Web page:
We visit Cambodia, Myanmar and Indonesia for some kite flying, coastal kingdoms and hobbits – all in this week’s edition of Wednesday Rojak!
- Adam in Cambodia shows an impressive miniature of Angkor Wat and the man who built it.
- Chea Sophorn introduces us to the ancient Khmer pastime of kite-flying.
- Learn about the ancient coastal region of Arakan, in Myanmar (Burma).
- Ruben Latre releases a trailer for an upcoming documentary, Angkor City of Gods.
- And, for anyone keeping track of the Flores Hobbit or homo floresiensis saga, Nick Carlton of Strange Corridor has a great summary of the story so far.
In this series of weekly rojaks (published on Wednesdays) Iâ€™ll feature other sites in the blogosphere that are of related to archaeology in Southeast Asia. Got a recommendation for the next Wednesday rojak? Email me!
[tags]Khmer kite-flying, Angkor miniatures, homo floresiensis, Arakan, Angkor documentary[/tags]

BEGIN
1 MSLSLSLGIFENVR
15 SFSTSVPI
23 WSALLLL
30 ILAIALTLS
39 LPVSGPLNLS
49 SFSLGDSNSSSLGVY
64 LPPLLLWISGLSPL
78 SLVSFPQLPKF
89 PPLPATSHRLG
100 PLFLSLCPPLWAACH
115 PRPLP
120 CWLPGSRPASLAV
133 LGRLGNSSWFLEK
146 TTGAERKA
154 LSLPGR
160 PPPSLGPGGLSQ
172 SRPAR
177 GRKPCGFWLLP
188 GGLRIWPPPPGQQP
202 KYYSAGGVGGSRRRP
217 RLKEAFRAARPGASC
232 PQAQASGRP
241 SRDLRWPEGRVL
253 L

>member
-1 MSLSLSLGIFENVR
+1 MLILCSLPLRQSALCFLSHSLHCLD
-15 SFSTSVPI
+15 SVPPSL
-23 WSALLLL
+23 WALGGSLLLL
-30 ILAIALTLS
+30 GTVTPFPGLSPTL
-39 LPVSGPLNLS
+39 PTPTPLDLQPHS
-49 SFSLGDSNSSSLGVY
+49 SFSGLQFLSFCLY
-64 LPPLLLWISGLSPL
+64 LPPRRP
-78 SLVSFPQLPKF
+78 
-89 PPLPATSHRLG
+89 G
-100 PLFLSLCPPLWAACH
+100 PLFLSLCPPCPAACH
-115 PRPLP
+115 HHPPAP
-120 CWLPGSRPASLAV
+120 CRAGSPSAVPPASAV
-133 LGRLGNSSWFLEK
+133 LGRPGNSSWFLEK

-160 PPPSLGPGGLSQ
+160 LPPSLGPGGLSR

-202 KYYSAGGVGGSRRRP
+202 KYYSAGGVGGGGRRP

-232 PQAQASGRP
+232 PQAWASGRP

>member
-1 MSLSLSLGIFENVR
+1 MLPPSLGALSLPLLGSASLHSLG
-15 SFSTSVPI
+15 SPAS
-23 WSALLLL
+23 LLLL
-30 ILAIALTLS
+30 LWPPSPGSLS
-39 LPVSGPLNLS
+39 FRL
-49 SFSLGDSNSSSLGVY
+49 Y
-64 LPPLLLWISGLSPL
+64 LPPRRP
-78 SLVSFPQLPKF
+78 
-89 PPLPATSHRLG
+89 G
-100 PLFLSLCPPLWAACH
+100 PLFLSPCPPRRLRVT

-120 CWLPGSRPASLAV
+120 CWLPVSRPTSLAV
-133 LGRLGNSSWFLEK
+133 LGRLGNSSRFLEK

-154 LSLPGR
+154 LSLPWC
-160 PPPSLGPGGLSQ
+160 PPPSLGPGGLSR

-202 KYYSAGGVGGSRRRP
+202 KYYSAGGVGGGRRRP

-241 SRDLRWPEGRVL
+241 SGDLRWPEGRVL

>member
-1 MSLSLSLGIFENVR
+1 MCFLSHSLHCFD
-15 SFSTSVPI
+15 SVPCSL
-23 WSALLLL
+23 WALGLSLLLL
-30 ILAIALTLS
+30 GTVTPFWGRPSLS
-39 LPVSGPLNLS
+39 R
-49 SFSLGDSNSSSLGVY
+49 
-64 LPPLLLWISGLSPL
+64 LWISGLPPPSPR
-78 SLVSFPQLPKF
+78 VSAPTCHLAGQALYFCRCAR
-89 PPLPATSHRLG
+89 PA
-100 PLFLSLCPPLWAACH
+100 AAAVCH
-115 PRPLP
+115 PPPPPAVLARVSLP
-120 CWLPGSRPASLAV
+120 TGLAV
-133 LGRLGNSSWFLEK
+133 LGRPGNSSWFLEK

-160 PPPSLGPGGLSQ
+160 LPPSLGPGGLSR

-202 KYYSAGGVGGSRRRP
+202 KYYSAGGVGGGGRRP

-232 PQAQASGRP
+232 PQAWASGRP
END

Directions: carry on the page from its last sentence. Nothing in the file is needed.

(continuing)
27 March 2007 (Jakarta Post) – Not related to the archaeology of Indonesia, but this feature on the use of kites for photography presents a low-cost option for creating aerial photographs for archaeological applications. I haven’t heard of any major use of aerial photography for archaeology in Southeast Asia – yet.
Kite aerial photography mixes work, play
Flying kites as a hobby often implies child’s play, which is not too far off the mark. But rather than a mere pastime, kites also help in research and public service work — at least for Anshori Djausal, 55. His hobby has contributed much to aerial mapping.
Known as a pioneer of kite aerial photography in Indonesia, Anshori has been engaged in this activity since the 1990s, which has also taken him to several European and Asian countries to follow international kite festivals.
But he relishes his happiest moments as those through which his aerial photo experiments served research and mapping in Indonesia, aside from tourism development.
Aerial photography has typically utilized hot-air balloons, planes, helicopters and satellites. Kite aerial photography has become an alternative today because it is more practical and far less expensive than the use of aircraft or helicopters.
Today, kite aerial photography is an alternative method used in geographical mapping, planning and surveys, and through which data collection can be conducted easily, effectively and efficiently.
A 2-by-15 meter kite can be used for photographing with a pocket camera at a height of 100 meters and over and at wind speeds of 15-30 mph.